Outside Boots in Sheffield
They do this to dodge £86 million in tax a year. Last year they made £600 million in profit. The money they owe could pay for 1300 NHS doctors or 3000 teachers.
The protest was a real success. We could have reached more people (ran out of nearly a thousand flyers in half an hour!) and not everyone was happy with us being there, but the play was good fun and we sang inventive xmas songs. See the flyer handed out on the day. There was street theatre with a short play written by local playwright Jean Wildgoose. The play tells the story of the Fat Cat in Boots, the Taxman, and the brave Egalitarian who fights for greater equality between the richest and those worse off. The protests were supported by the Sheffield Anti-Cuts Alliance, with union members, students, and other Sheffield people gathering for a big protest against corporate greed.
The Sheffield Equality Group and the national Equality Trust supports the campaign against tax avoidance because, as set out in the book “The Spirit Level”, reducing the gap between the richest and poorest benefits us all. This gap has increased over the last two decades, causing a range of social and health problems. Most people want a more equal society, and fair taxation is one way of doing that.
Boots was founded by Jesse Boot who wanted to help the poor of Nottingham, it’s been a good British company for years. He’d be spinning in his grave to see what has happened now. A couple of years ago it was taken over by a shady group of bankers, they’ve shifted the headquarters to a post box in Switzerland, and claimed tax back on the loan they used to buy Boots in the first place. They make shedloads of profit but are also attacking the terms and conditions of people who work for Boots. It’s pure greed, they’re basically robbing us and taking the profits, filling their own boots as it were.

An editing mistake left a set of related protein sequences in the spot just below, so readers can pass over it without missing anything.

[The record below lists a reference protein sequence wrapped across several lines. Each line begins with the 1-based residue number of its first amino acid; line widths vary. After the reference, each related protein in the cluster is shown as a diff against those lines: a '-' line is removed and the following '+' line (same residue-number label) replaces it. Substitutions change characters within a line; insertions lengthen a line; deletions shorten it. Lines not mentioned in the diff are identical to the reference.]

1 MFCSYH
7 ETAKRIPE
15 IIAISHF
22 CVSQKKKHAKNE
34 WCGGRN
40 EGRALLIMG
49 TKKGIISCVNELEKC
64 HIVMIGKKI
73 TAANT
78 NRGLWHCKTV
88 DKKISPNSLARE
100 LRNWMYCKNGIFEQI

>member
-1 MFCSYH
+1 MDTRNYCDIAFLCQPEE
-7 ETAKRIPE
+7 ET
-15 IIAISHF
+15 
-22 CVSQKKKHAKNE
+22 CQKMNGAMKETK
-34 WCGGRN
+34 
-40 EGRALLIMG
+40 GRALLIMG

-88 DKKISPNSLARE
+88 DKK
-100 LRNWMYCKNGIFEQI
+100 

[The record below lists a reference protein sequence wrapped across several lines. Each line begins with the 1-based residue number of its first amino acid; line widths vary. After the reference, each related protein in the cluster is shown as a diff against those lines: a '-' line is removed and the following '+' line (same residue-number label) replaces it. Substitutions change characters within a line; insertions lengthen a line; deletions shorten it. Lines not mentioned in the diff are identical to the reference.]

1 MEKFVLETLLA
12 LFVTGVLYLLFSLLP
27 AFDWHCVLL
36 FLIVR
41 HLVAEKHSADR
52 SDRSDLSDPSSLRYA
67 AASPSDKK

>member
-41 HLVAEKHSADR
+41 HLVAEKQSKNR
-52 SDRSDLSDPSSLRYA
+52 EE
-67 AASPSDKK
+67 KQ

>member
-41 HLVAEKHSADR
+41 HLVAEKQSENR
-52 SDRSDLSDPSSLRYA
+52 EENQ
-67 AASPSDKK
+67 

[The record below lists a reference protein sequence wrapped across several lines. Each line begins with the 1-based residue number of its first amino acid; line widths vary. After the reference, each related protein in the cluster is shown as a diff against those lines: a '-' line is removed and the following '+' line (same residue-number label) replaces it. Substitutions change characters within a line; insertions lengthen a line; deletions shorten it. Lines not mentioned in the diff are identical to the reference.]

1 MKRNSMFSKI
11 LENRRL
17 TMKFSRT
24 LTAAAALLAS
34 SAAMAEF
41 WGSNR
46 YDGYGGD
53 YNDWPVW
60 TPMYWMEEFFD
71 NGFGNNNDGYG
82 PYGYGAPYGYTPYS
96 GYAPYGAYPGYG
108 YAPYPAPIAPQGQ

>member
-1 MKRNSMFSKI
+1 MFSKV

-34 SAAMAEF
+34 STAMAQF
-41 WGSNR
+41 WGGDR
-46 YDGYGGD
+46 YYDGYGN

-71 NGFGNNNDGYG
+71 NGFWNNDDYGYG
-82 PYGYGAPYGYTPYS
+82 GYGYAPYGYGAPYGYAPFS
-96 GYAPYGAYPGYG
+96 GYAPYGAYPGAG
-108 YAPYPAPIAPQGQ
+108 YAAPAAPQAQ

According to the government’s own conservative estimate, over the four years of the proposed spending cuts the total figure of tax evasion and avoidance amounts to £168 billion. That’s £168 billion lost in tax evasion and avoidance compared with £83 billion of public spending cuts. And while the government insist that they will crack down on tax cheats, the fact is HMRC, the department responsible for reclaiming this money, has been amongst the worst hit by the cuts with at least 13,000 jobs being cut. The government clearly has neither the desire nor the will to reclaim this money, yet these figures alone make a mockery of the idea that these cuts are either necessary or inevitable.